Sigmoid colon torsion: mortality and relevant risk factors

European review for medical and pharmacological sciences (Impact Factor: 1.21). 01/2012; 17(1):127-132.


Sigmoid volvulus is an important acute intestinal obstruction, leading to high mortality and requiring urgent operation. The purpose of this study is to analyze risk factors for mortality in patients that were operated on due to sigmoid volvulus at our Department.

Materials and methods:
The retrospective study included 158 patients, who were operated on due to sigmoid volvulus between January 1994-December 2010, in terms of age, gender, complaints at admission, physical signs, period of symptoms before admission, associated diseases, laboratory and radiological parameters, hospital stay, morbidity, and mortality.

The study consisted of 135 men (85.4%) and 23 women (14.6%), with a mean age of 62.54 years. Cardiovascular disease and respiratory disease were present in 34 (21.5%) and 42 (26.6%) patients, respectively. Urgent operation was undertaken in 125, while 33 received elective surgery. Abdominal distension and pain was evident in all the patients. Generalized tenderness was detected in 58.2%, while 70.9% had hyperactive bowel sound with tympanism. Plain radiograph revealed an impression of "omega ans" in all patients, while free air was detected in 11.4% of them. Risk factors for mortality included age (p = 0.008), delayed admission (p = 0.001), cardiovascular and respiratory diseases (p = 0.001), fluid-electrolyte imbalance (p =0.001), presence of necrosis (p = 0.001), and major contamination (p = 0.001). Wound infection and intraabdominal abscess were more common in patients that developed mortality (p = 0.001 and p = 0.002).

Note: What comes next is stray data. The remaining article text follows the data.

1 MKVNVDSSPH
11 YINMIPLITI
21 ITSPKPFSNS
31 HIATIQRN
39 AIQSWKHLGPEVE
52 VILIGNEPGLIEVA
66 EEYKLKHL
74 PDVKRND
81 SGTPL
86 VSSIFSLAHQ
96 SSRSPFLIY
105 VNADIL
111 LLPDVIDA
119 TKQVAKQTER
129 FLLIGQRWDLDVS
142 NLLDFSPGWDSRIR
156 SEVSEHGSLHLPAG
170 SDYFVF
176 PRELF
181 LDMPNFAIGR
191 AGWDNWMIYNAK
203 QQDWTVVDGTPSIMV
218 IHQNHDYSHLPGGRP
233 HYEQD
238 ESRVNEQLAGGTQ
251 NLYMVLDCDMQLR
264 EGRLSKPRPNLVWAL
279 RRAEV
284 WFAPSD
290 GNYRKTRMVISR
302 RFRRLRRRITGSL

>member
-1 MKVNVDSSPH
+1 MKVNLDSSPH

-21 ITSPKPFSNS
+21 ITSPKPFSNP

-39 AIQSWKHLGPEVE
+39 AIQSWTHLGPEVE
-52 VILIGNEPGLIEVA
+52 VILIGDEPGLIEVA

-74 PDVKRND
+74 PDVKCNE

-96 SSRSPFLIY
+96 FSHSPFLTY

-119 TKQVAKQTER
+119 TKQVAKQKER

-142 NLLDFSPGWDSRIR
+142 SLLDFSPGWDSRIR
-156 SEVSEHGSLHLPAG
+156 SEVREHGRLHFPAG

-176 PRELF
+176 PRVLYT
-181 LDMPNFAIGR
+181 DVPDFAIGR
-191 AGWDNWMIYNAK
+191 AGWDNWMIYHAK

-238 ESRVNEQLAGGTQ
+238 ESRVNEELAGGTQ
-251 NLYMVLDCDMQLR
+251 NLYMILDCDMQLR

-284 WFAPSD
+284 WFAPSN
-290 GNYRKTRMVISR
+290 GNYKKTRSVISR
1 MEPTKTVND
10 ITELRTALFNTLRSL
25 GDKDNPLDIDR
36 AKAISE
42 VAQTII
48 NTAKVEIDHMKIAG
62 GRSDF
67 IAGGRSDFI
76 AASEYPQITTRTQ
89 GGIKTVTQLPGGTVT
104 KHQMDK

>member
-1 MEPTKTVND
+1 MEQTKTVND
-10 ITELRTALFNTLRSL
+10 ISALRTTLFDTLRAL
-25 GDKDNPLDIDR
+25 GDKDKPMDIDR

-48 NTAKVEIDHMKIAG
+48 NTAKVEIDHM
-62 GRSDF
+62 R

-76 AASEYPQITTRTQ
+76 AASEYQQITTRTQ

Complications like wound infection and intraabdominal abscess are more frequent in the patients with the risk of mortality. Delayed admission results in higher risk of mortality. Mortality rates can be reduced by early admission, preoperative intensive resuscitation, suitable antibiotics, and emergent and viable surgery.

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Available from: Metehan Gumus, Sep 29, 2015
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    ABSTRACT: Sigmoid volvulus is a common cause of intestinal obstruction in developing countries where it affects relatively young people compared to developed countries. No prospective study has been done on this subject in Tanzania and Bugando Medical Centre in particular. This study describes in our region, the clinical presentation, management and outcome of sigmoid volvulus. This was a descriptive prospective study of patients operated for sigmoid volvulus at Bugando Medical Centre from March 2009 to February 2014. A total of 146 patients (M: F = 5.1: 1) representing 14.2% of all cases of bowel obstruction were studied. The median age at presentation was 48 years. The disease significantly affected the older males compared with females (P = 0.012). The majority of the patients 102, (93.2%) presented acutely and had to undergo emergency surgical intervention, the rest were either sub-acute or chronic. Out of the 146 patients studied, 24 (16.4%) had ileo-sigmoid knotting. The majority of patients, 102(69.9%) were treated with resection and primary anastomosis, of which 63.0% were emergency cases. Colostomy was offered to 30.1% of cases. No patient had sigmoidoscopic derotation. Complications mainly surgical site infections were reported in 20.5% of cases. The overall median length of hospital stay was 14 days. Overall mortality rate was 17.1%. The main predictors of mortality were advanced age (>60 years), concomitant medical illness, late presentation (≥24 hours), presence of shock on admission and presence of gangrenous bowel (P < 0.001). The follow up of patients in this study was generally poor as more than half of patients were lost to follow up. Sigmoid volvulus is not uncommon in our setting and commonly affects males than females. Most of the patients presented acutely, requiring immediate resuscitation and surgical approach. Findings from this study suggest that in viable bowel, sigmoid resection and primary anastomosis is feasible as it may not adversely affect outcome. Temporary colostomy should be considered if the bowel is gangrenous or perforated. Early diagnosis and timely definitive treatment are essential in order to decrease the morbidity and mortality associated with this disease.
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